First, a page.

Next, they used a lot of conscript troops from the warmer areas of Argentina to do duty on the polar islands in the south. Not a good idea. Have to say, the conscripts did much better than everyone expected.

To give you an idea how this affects the troops: I live in Thailand, where +25 C is considered a cold winter. People die when the temperature drops under +15 C. Not because they literally freeze to death, but due to exposure and unfamiliarity with this kind of severe cold. Now, send conscripts from such a climate to do duty in a place where +15 C is considered an unusual heath wave. Those poor boys must think they have been assigned a spot in hell (the Nordic variation).

I read that a British sub was shadowing the Belgrano for two days before striking. Were the Argentinians not using sonar to detect subs they knew the enemy has?

They probably did. But what kind of sonar? The General Belgrano was commissioned in 1929 as the USS Phoenix. It's not impossible to have the latest and most up to date sonar equipment on board such an old ship, but not very likely either.

The HMS Conqueror is a nuclear powered submarine. Maybe not the latest or the newest (launched 1969) but nevertheless the Argentinians would need much better sonar equipment to track her.

I find it interesting that 1980's UK had a more capable army than Argentina, the UK being a peacetime European country (albeit with considerable offshore possessions...) compared to Argentina with a ruling military Junta and various ongoing

No, more the other way around. The UK has been involved in nearly all major conflicts of the world since 1900. Argentina in none of them. The UK had the expertise and experience, Argentina hadn't. The UK was (and still is) a dominant world power, while Argentina never was. Not even the dominant regional power.

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    You should improve answer with actual numbers of troops and equipment , and little logistic study explaining why both sides could not support larger number of troops. – rs.29 Dec 2 '18 at 13:30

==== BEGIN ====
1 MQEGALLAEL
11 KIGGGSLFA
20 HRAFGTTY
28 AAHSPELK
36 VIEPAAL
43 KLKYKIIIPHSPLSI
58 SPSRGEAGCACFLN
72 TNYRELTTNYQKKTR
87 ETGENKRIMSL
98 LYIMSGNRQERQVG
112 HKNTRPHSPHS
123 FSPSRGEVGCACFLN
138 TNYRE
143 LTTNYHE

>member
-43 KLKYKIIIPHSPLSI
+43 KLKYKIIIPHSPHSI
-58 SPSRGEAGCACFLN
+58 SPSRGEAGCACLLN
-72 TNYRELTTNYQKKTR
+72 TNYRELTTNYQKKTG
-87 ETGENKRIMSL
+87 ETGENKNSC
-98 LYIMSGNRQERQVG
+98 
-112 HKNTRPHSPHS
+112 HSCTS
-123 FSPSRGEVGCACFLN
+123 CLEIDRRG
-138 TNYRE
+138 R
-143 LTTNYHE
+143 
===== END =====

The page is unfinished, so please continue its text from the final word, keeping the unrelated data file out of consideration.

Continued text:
• The Belgrano, when a WW2 US light cruiser, did not have sonar and it is unlikely that any would have been fitted later. The two escorts were also ex-US navy ships from WW2, and unlikely to have had sonar capable of detecting modern nuclear subs (or experience doing so). – Jon Custer Apr 15 at 17:16
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Question:
I find it interesting that 1980's UK had a more capable army than Argentina, the UK being a peacetime European country (albeit with considerable offshore possessions...) compared to Argentina with a ruling military Junta and various ongoing local conflicts with neighboring countries.

The UK traditionally is among the top 5 countries with their commitment to defense as measured by military budgets. This is both due to their historic defense culture and the threats that culture is safeguarding the country from. In 1982 the Cold War was still in effect and the UK was and remains an important NATO ally, then against the Soviet Union.

More importantly though is the UK's ability to project power removed from their borders as demonstrated by the Falklands campaign; a capability which the UK still maintains. The UK remains one of the top 3 countries in the world with this capability behind only the US and France. To project power 1000's of miles removed from your borders is really a capably not many countries possess. China for most of their post WWII history while having one of the largest army's on earth at times, has never possessed the military capacity to project force just 100 miles off their coast and successfully engage Taiwan.